Tainan Mayor William Lai (賴清德) yesterday defended his administration’s removal of Chiang Kai-shek (蔣介石) statues from city schools, saying the move was a step toward transitional justice by freeing students from political totems and restoring political neutrality on campuses.
His comments came a day after the Tainan City Government removed statues from 14 elementary and junior-high schools.
Some residents, including former Tainan county commissioner Su Huan-chih (蘇煥智), criticized the operation as “secretive” because the schools were not notified in advance, although they were told to take photographs as proof the statues were taken down after the removal teams arrived.
Photo: Lin Tzu-hsiang, Taipei Times
Su is a member of the Democratic Progressive Party (DPP), as is Lai.
“Must [the removals] be carried out in such an unthoughtful manner that may provoke conflicts,” Su wrote in a Facebook post.
However, Lai yesterday reminded critics that during events last month to mark the 68th anniversary of the 228 Incident, he said that the city government would remove statues and busts of Chiang from the city’s schools.
The city government did not inform school authorities of the exact date of the removal operation to avoid unnecessary conflicts or disturbing classes, he said.
The statues would be sent to Taoyuan’s Dasi District (大溪), he said.
The Cihu Memorial Sculpture Garden adjacent to Chiang’s mausoleum in Dasi has about 200 statues and busts of the former president that have been removed from schools, parks and other places around the nation since 2000.
Lai said the schools could decide for themselves how to use the space formerly occupied by a Chiang statue, and the city would subsidize their plans.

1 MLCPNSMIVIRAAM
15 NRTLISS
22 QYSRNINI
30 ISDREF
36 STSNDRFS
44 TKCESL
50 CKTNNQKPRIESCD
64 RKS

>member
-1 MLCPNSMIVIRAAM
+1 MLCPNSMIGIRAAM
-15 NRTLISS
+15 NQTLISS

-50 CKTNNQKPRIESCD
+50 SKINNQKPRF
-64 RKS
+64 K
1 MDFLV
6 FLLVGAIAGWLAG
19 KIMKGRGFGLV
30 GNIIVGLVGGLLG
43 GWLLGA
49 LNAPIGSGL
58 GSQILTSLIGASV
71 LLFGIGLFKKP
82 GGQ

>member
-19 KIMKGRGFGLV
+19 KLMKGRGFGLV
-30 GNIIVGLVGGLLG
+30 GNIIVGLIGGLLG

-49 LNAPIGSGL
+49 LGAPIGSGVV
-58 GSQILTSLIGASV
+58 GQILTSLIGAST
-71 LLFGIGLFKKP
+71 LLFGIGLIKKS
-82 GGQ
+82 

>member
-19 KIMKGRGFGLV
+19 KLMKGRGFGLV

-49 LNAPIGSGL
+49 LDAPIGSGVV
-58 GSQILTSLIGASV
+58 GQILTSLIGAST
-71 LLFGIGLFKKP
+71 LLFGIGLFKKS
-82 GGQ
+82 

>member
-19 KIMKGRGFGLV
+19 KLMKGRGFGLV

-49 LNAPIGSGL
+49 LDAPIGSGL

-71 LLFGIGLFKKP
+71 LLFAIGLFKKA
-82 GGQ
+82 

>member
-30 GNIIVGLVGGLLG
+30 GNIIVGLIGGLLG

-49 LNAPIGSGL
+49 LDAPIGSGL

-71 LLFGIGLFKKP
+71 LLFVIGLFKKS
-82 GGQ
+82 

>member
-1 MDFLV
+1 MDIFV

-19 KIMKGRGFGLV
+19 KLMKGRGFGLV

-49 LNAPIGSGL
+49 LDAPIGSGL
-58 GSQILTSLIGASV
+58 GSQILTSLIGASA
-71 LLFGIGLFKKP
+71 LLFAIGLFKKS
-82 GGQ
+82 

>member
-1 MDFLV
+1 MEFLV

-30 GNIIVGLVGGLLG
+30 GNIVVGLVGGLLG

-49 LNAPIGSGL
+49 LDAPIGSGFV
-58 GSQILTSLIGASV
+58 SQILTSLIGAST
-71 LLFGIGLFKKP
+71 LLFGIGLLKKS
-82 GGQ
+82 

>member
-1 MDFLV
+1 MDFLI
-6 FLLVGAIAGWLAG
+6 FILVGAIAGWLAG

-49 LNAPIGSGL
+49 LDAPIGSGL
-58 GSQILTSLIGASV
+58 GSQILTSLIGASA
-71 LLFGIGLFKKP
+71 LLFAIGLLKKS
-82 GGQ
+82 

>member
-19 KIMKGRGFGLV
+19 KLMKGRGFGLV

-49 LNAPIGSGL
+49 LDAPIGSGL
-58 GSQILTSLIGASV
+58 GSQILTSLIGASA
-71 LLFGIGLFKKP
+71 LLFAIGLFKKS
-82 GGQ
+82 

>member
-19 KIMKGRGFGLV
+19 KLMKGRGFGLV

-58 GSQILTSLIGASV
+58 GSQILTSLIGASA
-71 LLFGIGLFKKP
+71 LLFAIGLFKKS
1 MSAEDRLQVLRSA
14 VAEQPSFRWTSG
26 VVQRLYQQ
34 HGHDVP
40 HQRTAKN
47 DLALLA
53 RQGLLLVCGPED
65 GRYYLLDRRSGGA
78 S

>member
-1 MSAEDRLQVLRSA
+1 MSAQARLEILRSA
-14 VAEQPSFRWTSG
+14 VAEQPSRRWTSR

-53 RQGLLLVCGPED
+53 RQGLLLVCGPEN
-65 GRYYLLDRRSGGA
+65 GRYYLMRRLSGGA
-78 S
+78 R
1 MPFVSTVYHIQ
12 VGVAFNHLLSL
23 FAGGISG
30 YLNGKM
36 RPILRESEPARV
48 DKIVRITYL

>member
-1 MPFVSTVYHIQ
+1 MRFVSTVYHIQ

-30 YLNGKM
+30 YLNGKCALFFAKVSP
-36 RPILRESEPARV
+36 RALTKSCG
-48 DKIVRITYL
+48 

Meanwhile, Chinese Nationalist Party (KMT) Legislator Alex Tsai (蔡正元) and other party members criticized the Tainan City Government’s removal of the statues.
Tsai said it was another example of Lai’s tendency to rave about Japanese-related affairs.
“How can the greatness of Japan be demonstrated without renouncing Chiang Kei-shek?” Tsai said.
Lai does not understand that heaping praise on Japan at the expense of the Republic of China’s leadership might bring the nation to destruction instead of independence, the lawmaker said.
Hsieh Lung-chieh (謝龍介), head of the KMT’s Tainan chapter, said the removal of the statues was an attempt to purge an important historical figure from the public’s memory.
Chiang’s merits or failures should be openly discussed, but Lai is using his personal popularity and political views to polarize society, Hsieh said.
However, DPP Tainan City Councilor Chiu Li-li (邱莉莉) backed the city’s action, saying the Chiang statues were products of a totalitarian regime.
Schools are where knowledge and values are passed down, and only statues representing figures that have had a positive impact on society should be placed on campuses, she said.
Chiu’s colleague, DPP City Councilor Chen Yi-chen (陳怡珍), said the Chiang statues are symbols of an authoritarian regime, which should have been removed from the school campuses long ago.
Additional reporting by CNA
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